Tuesday, September 13, 2011

Goodbye Sarajevo review (spoiler alert)

When I turned the last page of Goodbye Sarajevo last week, I breathed a sigh of relief, but not because I was glad the book was over – I didn’t want it to end. I was relieved that I live in such a beautiful, spacious, and war-free country.

Goodbye Sarajevo is the true story of two sisters, Atka and Hana, who were torn apart by the Bosnian war in 1992 during the longest siege of a capital city in the history of modern warfare, and reunited in New Zealand by the extraordinary kindness of a kiwi family.
In May 1992, 12-year-old Hana was put on one of the last UN evacuation buses fleeing the city, while Atka, 21, was left behind in war-torn Sarajevo to look after their five younger siblings as their mother, working for a humanitarian aid organisation, was unable to reach them while their father retreated inside himself, shocked at what was happening to his city.
Amazingly, the entire family of 12 survived and later settled in New Zealand with the help of Atka’s husband Andrew Reid – whom she met during the war when he worked as a photojournalist – and his family.
The language and the pace of the book was absolutely perfect – not once did I get bored, which is rare for me, and the two different points of view really brought the story together in a way that lets the reader explore these two very different aspects of war – life in a war zone and life as a refugee.
I admired Atka for her courage in the way she did everything she could to keep her family alive and together, despite suffering from malnourishment, kidney stones, and an ill baby during the years of the war, and the raw emotion of Hana’s story balanced with her childlike positivity tore at my heartstrings through chapters that were almost like diary entries.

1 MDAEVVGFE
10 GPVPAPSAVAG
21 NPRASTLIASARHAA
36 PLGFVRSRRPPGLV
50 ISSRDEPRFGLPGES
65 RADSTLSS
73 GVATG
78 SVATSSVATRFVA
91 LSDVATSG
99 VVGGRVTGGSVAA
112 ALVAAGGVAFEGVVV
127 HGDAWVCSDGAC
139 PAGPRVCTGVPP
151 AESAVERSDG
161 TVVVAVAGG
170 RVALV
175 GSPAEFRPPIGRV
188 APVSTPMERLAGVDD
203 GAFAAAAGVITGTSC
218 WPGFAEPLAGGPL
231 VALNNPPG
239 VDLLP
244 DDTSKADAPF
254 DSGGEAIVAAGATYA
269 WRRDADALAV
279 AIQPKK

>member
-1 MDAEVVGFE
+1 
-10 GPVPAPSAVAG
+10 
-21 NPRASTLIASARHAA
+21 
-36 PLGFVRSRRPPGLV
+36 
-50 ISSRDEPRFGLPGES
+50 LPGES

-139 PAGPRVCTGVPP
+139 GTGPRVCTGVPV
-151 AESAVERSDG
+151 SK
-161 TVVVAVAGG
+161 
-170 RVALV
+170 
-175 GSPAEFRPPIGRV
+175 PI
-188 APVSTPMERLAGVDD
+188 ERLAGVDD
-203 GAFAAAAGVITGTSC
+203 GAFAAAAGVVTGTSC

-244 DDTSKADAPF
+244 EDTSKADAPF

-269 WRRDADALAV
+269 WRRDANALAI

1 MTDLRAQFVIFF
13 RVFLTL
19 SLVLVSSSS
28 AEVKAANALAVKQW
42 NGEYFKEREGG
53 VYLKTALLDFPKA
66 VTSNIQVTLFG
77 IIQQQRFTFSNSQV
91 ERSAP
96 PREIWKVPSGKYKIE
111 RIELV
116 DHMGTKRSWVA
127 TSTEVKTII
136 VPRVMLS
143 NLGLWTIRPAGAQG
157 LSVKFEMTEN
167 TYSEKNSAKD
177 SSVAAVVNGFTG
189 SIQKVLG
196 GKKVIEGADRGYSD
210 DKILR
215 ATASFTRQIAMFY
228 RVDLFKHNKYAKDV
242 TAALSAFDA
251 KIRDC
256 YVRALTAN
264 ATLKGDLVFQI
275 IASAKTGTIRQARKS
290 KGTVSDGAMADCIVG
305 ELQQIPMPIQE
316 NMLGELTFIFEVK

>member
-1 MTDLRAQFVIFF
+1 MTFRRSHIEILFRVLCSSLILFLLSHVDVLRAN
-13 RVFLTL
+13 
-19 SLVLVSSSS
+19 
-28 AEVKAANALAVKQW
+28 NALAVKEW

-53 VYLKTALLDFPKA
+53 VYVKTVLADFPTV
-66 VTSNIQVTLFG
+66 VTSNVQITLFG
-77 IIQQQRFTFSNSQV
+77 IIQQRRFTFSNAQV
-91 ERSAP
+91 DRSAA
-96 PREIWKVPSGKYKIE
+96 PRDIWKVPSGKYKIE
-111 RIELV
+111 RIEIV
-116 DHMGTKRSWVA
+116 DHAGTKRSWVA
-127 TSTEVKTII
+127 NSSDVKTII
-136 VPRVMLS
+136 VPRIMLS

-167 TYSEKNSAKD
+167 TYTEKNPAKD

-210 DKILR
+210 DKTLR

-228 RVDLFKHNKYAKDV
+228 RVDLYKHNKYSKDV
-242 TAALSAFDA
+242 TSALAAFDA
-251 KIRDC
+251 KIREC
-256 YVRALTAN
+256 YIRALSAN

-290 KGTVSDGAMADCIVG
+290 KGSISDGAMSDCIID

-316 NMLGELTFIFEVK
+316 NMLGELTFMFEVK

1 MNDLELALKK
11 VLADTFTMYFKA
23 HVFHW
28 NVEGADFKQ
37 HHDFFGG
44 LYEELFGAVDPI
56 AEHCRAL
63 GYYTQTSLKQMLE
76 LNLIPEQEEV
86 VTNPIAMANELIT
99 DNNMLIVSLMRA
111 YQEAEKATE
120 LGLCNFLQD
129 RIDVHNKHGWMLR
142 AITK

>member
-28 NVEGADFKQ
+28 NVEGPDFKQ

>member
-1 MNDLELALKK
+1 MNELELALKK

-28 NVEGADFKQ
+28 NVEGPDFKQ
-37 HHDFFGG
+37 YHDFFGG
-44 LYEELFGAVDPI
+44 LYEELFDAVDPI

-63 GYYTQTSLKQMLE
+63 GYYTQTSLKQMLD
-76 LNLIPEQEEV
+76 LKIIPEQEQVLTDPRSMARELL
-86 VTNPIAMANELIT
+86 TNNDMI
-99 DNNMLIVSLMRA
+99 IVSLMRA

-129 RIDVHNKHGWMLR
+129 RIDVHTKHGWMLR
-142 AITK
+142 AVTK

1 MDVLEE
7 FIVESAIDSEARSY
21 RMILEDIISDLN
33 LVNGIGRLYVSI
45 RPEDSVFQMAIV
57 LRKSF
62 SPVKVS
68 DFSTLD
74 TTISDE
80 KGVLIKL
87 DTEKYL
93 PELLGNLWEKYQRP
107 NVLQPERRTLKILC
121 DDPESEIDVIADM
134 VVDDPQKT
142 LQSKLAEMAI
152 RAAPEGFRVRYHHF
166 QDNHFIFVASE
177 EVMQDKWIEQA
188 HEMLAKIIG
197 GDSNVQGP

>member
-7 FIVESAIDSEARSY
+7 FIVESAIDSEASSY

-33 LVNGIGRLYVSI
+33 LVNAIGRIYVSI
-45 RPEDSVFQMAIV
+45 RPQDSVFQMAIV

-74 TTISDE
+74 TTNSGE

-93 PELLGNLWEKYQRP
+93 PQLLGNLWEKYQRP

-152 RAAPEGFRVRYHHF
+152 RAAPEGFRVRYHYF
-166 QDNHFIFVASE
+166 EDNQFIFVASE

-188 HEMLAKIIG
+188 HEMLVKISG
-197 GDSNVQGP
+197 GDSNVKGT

One thing I would have liked to have seen was a run-down of what everyone in that family of 12 is up to now, but who knows, there may be another book in the future.
I had the pleasure of meeting Atka and Hana earlier this year when I interviewed them about their book, and the thing that struck me most about them was their positivity towards life and the way they have created extremely successful lives for themselves, despite the pain they have been through which still shows in their eyes when they talk about it.
Atka worked as a journalist in Christchurch upon her arrival in New Zealand and later gained a Diploma in Graphic Design. Hana graduated from the university of Canterbury in 2002 with first class honours in law and a bachelor’s degree in Russian, and has since worked as a lawyer for a leading New Zealand law firm and, more recently, for a city law firm in London.
Just goes to show that there’s no excuse for not making the most out of your life – even if you’ve been to hell and back.

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